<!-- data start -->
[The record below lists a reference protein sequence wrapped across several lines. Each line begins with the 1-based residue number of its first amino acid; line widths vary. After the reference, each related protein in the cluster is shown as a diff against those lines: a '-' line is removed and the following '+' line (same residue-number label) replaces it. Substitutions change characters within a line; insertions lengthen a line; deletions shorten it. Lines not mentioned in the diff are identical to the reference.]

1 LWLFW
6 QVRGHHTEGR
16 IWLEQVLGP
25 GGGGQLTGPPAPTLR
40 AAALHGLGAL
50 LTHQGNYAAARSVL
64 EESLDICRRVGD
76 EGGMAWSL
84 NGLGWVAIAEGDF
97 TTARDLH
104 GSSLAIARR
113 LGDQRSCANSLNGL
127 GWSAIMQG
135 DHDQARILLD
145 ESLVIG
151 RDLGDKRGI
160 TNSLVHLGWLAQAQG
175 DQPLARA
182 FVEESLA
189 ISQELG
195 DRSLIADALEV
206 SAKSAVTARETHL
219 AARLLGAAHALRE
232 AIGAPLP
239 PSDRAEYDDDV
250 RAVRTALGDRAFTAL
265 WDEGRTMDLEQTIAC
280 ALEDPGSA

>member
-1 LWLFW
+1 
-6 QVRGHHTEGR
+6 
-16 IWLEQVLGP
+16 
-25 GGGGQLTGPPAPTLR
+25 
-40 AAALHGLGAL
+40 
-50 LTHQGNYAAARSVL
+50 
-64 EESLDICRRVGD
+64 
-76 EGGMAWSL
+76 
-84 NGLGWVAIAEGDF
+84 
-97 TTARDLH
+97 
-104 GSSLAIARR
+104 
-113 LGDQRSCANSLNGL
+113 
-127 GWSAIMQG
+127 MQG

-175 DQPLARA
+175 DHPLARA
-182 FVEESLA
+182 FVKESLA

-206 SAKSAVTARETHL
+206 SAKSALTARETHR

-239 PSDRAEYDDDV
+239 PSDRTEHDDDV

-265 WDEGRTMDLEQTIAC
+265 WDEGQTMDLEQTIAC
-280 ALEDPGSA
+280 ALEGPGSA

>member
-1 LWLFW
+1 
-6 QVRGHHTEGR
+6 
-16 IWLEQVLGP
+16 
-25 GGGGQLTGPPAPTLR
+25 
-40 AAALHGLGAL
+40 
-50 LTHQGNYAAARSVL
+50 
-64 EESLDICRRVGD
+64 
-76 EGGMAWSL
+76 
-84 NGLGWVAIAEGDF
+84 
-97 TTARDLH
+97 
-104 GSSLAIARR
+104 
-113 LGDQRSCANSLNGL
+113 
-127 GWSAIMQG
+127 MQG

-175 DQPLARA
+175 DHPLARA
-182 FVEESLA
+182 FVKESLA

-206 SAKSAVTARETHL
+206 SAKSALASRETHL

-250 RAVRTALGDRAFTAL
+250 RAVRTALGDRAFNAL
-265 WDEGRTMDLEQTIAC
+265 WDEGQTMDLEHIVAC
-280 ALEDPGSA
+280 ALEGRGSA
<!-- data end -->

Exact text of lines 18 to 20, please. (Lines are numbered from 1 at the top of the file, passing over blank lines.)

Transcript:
160 TNSLVHLGWLAQAQG
175 DQPLARA
182 FVEESLA